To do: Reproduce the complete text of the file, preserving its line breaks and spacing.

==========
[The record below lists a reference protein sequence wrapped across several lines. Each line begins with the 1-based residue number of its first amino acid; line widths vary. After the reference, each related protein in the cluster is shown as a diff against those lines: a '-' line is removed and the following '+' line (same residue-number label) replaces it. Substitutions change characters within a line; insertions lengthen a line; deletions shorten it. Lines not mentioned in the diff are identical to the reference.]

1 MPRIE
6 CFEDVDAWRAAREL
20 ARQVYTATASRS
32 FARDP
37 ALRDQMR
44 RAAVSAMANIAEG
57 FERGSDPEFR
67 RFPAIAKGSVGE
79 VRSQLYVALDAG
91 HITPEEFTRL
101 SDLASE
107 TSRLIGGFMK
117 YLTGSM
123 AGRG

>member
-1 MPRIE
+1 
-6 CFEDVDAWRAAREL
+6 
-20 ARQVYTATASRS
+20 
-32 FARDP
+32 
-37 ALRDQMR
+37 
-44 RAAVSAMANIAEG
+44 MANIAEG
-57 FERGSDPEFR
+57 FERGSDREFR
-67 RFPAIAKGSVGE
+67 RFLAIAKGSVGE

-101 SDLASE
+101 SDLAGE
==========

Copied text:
[The record below lists a reference protein sequence wrapped across several lines. Each line begins with the 1-based residue number of its first amino acid; line widths vary. After the reference, each related protein in the cluster is shown as a diff against those lines: a '-' line is removed and the following '+' line (same residue-number label) replaces it. Substitutions change characters within a line; insertions lengthen a line; deletions shorten it. Lines not mentioned in the diff are identical to the reference.]

1 MPRIE
6 CFEDVDAWRAAREL
20 ARQVYTATASRS
32 FARDP
37 ALRDQMR
44 RAAVSAMANIAEG
57 FERGSDPEFR
67 RFPAIAKGSVGE
79 VRSQLYVALDAG
91 HITPEEFTRL
101 SDLASE
107 TSRLIGGFMK
117 YLTGSM
123 AGRG

>member
-1 MPRIE
+1 
-6 CFEDVDAWRAAREL
+6 
-20 ARQVYTATASRS
+20 
-32 FARDP
+32 
-37 ALRDQMR
+37 
-44 RAAVSAMANIAEG
+44 MANIAEG
-57 FERGSDPEFR
+57 FERGSDREFR
-67 RFPAIAKGSVGE
+67 RFLAIAKGSVGE

-101 SDLASE
+101 SDLAGE